Managing Weeds in Fescue Lawns

Revised by Joey Williamson, HGIC Horticulture Extension Agent, Clemson University, 09/12. Revised by Joey Williamson, HGIC Horticulture Extension Agent, Clemson University, 09/09. Originally prepared by Chuck Burgess, HGIC Horticulture Extension Agent, Clemson University, 06/04.

HGIC 2309

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Tall fescue, Festuca arundinacea, is a popular turfgrass grown in the mountains and upper piedmont areas of South Carolina. To keep it looking its best, weeds should be controlled through an integrated approach. This involves knowledge of weed characteristics and the cultural requirements of the turf.

Disadvantages of Weeds

The main reason homeowners want to rid their lawn of weeds is that they are aesthetically disruptive. In other words, weeds are ugly and interrupt an otherwise uniform appearing lawn. Weeds are also fierce competitors and will rob the turf of sunlight, nutrients and moisture. Lastly, weeds have a tendency to spread rapidly. A few left uncontrolled can quickly become a serious problem.

Types of Weeds

Grassy vs. Broadleaf: Grassy weeds are true grasses which emerge from seed as a single leaf. The leaf blades are longer than they are wide and have parallel veins. An example is crabgrass. Broadleaf weeds emerge from seed with two leaves. Leaves have netlike veins and many, like dandelion or clover, have showy flowers.

Annual vs. Perennial: Annuals germinate, grow, and die within a twelve month period. Summer annuals, such as goosegrass, germinate in the spring, grow through the summer, set seed, and die at the onset of cold weather. Winter annuals, such as chickweed, germinate in the fall, grow through the winter, set seed, and die as temperatures rise in early summer.

Perennials grow for two or more years. They reproduce from vegetative parts such as tubers, bulbs, rhizomes, or stolons, though some also produce seed. Examples are dallisgrass, wild garlic, and clover.

Proper Management

Weed control begins with proper management practices, which encourage a dense, healthy turf. A healthy turf shades the soil so that less sunlight reaches the ready to germinate weed seeds. A thick turf also minimizes the space available for weeds to become established.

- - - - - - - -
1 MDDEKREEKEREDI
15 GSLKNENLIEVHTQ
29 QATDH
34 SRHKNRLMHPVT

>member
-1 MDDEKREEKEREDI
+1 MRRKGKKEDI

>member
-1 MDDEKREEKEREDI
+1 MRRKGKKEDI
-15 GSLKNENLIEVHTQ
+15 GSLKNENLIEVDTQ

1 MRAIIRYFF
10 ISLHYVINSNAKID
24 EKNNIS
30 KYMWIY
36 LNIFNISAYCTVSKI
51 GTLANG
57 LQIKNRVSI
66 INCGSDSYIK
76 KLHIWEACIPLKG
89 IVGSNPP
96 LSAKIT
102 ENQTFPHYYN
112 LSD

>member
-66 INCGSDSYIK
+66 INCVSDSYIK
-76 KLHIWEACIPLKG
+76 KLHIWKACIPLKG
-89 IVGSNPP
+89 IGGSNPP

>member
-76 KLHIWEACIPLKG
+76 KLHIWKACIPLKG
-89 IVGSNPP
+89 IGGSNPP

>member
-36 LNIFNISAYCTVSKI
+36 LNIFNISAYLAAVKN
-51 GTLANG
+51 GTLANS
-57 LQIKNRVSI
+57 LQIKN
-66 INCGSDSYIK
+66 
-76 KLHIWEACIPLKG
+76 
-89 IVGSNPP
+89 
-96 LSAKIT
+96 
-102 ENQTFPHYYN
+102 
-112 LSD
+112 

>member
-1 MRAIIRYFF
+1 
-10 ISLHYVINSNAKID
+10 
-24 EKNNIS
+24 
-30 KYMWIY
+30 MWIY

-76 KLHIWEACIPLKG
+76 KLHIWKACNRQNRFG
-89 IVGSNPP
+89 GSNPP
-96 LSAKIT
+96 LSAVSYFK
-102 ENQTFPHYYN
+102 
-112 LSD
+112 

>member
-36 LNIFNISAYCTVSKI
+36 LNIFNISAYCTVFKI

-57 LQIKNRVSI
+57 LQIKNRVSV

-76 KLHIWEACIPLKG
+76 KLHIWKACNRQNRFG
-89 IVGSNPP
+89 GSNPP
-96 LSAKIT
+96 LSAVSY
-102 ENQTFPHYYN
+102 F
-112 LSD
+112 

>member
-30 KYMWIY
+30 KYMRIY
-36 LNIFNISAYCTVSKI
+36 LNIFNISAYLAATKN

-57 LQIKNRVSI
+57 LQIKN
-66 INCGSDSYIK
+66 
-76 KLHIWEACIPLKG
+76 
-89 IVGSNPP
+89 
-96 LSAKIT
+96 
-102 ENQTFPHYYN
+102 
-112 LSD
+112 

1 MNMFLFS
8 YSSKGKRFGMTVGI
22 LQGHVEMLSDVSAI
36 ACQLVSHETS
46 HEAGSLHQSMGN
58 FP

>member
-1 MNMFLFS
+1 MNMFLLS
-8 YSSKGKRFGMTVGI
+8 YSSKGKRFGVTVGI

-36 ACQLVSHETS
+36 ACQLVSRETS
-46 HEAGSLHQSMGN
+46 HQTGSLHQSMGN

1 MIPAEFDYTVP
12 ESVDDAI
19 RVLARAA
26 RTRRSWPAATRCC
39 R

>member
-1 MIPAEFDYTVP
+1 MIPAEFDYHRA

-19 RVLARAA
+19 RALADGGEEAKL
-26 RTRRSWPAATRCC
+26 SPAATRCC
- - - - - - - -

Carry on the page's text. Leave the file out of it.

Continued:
Proper management practices include mowing, watering, fertilizing, and liming. These are mentioned briefly here but are covered in detail in corresponding HGIC fact sheets. See HGIC 1205, Mowing Lawns, HGIC 1207, Watering Lawns, and HGIC 1201, Fertilizing Lawns.

Tall fescue should be mowed at heights between 2½ and 3½ inches, and frequently enough so that no more than ⅓ of the blade is removed. Proper mowing heights will encourage a dense, healthy stand.

When fescue shows signs of drought stress, water the lawn deeply so that the entire root zone is wet. This is typically 1 inch of irrigation water per week. During hot, dry periods, this may be every five to seven days. This practice encourages a healthy root system. Watering lawns three or more times per week will enhance conditions for weed seed germination and growth. Look for areas that stay excessively wet and make corrections so that water drains or is directed elsewhere. For more information, refer to HGIC 1207, Watering Lawns.

Fertilize and lime at the proper time and according to a soil test. Proper lime application will help to maintain a soil pH where nutrients are readily available to the turf. In general, spring nitrogen fertilization should cease in March.

Control With Herbicides

Even when cultural practices are heeded, weeds can appear. If the number of weeds reaches an unacceptable level and pulling by hand is out of the question, you may want to turn to herbicides. At this point, it is important to know what weed you are trying to control. Local extension offices and publications can aid in identification.

Preemergence Herbicides: Preemergence herbicides are applied to the soil prior to weed seed germination. They provide good control for many annual grassy weeds and are the best weapon against crabgrass. They also control some broadleaf weeds. Most are in a granular formulation, but some are applied as a liquid spray.

Most granular preemergence herbicides should be watered in with about ½ inch of irrigation immediately following application. This activates the herbicide which is absorbed by the young roots and shoots of weeds as they begin to grow.

In the spring, preemergence herbicides should be applied when air temperatures reach 65 to 70 °F for four consecutive days. On average, this is March 15-30 for the piedmont and mountains. In the fall, to control winter annuals, apply preemergence herbicides when nighttime lows reach 55 to 60 °F for four consecutive days. On average, this is September 1 to 15 for the piedmont and mountains.

Preemergence herbicides are generally effective for six to 12 weeks, depending on the product. For season long control, make a second application. Before using, read the entire label and follow it precisely. See Table 1 for specific products.

Table 1. Preemergence Herbicides
Active Ingredients Examples of Brands
pendimethalin Scotts Halts Crabgrass Preventer
dithiopyr StaGreen CrabEX Crabgrass Preventer
Green Light Crabgrass Preventer
benefin plus trifluralin Hi-Yield Crabgrass Preventer
Benefin plus oryzalin XL